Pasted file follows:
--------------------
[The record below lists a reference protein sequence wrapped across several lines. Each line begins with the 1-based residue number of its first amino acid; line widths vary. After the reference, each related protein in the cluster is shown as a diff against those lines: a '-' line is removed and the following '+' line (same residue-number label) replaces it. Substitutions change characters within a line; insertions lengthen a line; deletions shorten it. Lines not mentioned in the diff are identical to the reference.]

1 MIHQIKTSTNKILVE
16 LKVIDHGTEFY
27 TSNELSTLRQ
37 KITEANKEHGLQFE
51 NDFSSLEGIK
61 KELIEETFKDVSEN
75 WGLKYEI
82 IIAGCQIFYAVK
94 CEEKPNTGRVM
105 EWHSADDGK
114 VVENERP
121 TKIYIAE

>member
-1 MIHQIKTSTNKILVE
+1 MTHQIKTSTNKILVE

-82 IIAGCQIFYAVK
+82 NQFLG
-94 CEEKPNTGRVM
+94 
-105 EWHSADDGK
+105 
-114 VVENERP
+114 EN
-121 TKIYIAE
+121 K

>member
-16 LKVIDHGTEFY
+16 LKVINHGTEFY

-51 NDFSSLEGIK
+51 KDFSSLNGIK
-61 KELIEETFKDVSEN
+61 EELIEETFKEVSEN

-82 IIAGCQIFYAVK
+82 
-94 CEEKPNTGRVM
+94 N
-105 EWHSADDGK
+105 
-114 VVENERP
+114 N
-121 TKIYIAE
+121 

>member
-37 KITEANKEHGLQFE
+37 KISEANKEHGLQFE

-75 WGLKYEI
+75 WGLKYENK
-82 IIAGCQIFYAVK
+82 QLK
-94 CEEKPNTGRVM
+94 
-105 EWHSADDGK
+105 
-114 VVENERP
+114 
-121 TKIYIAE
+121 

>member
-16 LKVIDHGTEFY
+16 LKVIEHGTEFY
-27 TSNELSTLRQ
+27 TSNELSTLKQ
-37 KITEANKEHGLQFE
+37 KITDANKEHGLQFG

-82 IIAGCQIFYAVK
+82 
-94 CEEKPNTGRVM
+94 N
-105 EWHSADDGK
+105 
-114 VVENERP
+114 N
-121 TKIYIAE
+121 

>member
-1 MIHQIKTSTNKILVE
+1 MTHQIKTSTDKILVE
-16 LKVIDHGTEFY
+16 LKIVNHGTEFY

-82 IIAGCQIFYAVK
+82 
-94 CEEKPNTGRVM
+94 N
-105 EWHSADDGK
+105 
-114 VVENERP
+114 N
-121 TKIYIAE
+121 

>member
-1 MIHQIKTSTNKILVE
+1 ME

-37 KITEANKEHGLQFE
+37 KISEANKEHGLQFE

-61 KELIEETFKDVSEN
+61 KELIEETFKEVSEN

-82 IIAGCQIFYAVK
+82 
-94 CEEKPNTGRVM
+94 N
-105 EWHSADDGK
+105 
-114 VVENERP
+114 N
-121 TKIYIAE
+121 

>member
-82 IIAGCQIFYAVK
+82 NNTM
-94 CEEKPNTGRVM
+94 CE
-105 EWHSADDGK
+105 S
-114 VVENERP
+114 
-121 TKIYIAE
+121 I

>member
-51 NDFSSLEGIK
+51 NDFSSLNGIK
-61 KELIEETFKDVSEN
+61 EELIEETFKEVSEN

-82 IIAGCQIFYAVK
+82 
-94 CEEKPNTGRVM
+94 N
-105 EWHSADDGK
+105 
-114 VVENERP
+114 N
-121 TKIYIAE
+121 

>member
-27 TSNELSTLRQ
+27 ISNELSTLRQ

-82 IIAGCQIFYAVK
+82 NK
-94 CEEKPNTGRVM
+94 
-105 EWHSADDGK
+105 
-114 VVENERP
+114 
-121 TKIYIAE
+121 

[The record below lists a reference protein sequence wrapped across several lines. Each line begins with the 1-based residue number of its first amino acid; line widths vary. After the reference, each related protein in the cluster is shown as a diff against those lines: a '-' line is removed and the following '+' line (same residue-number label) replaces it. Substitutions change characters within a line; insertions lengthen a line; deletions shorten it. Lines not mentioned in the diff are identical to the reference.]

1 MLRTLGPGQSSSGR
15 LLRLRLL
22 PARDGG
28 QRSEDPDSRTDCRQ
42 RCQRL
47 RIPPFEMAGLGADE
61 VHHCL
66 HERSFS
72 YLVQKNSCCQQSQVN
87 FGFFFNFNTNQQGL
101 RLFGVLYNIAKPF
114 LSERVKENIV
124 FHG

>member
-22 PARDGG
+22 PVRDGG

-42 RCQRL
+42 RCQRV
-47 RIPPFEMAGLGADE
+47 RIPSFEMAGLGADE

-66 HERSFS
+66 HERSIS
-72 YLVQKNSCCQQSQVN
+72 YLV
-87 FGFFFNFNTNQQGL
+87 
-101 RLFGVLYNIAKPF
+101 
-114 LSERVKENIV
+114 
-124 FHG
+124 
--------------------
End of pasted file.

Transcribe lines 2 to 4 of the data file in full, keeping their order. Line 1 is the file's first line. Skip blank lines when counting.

1 MIHQIKTSTNKILVE
16 LKVIDHGTEFY
27 TSNELSTLRQ